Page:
Virtual reality can be used to bridge the gap between traditional stores and online shopping, says Red Stag Fulfillment’s Jake Rheude. “In a brick-and-mortar store, a retailer can draw customers in by creating an appealing environment with fun music and dynamic product displays.” That is usually not possible online unless brands use VR to showcase their products in virtual environments that show how customers can use them. VR allows brands to build an aspirational world that customers can enter when they purchase the product, Rheude explains.
The social aspect of shopping can also be recreated online using VR, writes Jake Hughes at keyword tool Wordtracker. “You can walk around the VR store with your friends in real-time, interact with 3D products, with each other, and ask a virtual member of staff if you need help with something.”
AR and VR do not have to be directly tied to the sales process. The technology can also be used to build brand awareness and create industry buzz, says Tom Sharman, Co-Founder of talent management and consultancy New Waves.
He offers the imaginary example of Ford creating a VR racing game. While not directly encouraging customers to buy a new car, the game could offer a glimpse of what it’s like to drive a Mustang.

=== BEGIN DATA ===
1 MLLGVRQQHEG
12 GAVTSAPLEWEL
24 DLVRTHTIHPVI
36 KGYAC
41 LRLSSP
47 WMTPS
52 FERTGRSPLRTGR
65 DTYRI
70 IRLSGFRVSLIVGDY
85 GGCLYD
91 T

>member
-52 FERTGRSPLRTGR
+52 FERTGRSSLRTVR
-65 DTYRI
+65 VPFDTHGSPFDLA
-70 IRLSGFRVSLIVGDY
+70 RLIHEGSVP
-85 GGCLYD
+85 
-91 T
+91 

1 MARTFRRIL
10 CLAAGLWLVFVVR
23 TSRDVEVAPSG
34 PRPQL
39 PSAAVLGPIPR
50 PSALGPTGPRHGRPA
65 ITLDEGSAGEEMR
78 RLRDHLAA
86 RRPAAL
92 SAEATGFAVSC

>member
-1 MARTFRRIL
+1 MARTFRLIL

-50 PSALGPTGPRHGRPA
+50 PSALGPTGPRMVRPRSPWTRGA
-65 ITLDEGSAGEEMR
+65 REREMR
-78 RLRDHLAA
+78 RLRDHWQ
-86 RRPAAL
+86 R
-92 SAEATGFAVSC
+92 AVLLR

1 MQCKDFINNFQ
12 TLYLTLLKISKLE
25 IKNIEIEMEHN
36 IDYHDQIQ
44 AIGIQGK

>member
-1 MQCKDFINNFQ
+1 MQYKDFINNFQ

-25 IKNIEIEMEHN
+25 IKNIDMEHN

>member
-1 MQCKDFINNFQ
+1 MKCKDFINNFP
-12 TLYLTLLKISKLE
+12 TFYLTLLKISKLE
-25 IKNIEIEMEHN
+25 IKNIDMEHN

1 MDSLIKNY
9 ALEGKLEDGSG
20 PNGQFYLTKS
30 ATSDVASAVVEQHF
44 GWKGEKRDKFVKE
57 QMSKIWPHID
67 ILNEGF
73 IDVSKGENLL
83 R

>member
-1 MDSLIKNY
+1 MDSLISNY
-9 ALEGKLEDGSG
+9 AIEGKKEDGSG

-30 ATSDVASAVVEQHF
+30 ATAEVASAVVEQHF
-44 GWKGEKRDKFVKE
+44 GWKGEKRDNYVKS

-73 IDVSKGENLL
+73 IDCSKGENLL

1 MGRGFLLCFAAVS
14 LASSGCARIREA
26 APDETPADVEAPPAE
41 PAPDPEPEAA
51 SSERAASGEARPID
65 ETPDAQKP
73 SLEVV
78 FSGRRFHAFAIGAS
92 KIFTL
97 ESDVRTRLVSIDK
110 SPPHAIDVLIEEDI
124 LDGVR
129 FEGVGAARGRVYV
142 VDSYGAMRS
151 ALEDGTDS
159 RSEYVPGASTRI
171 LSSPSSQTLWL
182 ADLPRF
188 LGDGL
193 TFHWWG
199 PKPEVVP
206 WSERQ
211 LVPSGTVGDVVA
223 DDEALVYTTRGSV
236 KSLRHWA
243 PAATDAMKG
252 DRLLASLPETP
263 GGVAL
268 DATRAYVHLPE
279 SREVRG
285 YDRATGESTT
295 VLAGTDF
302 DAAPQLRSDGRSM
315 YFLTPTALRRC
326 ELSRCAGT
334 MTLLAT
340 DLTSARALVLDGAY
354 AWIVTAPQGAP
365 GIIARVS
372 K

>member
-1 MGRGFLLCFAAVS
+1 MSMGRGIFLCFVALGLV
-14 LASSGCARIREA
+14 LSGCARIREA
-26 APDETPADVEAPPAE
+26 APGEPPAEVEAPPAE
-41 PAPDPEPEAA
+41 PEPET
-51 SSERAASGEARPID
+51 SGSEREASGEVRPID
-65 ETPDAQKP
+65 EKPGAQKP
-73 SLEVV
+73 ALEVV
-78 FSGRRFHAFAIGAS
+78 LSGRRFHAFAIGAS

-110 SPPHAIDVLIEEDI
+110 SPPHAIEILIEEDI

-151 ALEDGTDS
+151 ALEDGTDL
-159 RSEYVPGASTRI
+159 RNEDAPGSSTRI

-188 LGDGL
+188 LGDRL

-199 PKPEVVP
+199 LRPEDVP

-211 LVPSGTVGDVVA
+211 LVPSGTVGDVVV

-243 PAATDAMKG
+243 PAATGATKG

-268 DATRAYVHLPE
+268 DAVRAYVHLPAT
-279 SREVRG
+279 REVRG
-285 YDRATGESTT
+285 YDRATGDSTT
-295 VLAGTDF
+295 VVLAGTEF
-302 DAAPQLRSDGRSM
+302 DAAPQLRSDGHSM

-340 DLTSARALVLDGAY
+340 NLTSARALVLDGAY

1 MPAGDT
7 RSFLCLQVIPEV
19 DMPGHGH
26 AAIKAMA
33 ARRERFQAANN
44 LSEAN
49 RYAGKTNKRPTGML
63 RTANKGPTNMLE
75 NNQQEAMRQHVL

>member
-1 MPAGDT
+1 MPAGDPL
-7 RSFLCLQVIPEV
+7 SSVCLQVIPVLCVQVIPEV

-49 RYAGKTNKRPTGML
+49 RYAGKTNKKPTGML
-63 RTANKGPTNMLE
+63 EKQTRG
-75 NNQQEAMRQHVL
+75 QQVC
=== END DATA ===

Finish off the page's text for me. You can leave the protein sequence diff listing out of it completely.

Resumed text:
Interactive User Manuals
Another non-sales-related application of AR is interactive user manuals. The process is simple, writes the team at image editing service PixelPhant. By using an app to scan a product like a coffee machine, users get a virtual walkthrough of their product, learn how it works, and explore features.
This kind of application can reduce stress on your post-sales support teams, the team adds. “Teaching your customers about your products not only makes them aware of you and tell them ‘how-to’ but it also reduces your customer support load and improves engagement.”
How Do AR and VR Benefit Brands?
Both augmented reality and virtual reality have real, measurable benefits to ecommerce brands. These benefits directly impact sales, customer satisfaction levels and other key metrics.
Remove Friction from the Customer Journey
There is still some friction in the online buyer journey, despite the rapid acceleration of ecommerce adoption. AR and VR go some way to reducing that friction, says Rebekah Carter at extended reality news publication XR Today. “Rather than having to take a gamble and potentially send a pair of sunglasses back if they don’t look good, your customers can try the products they like on with AR instead,” she writes.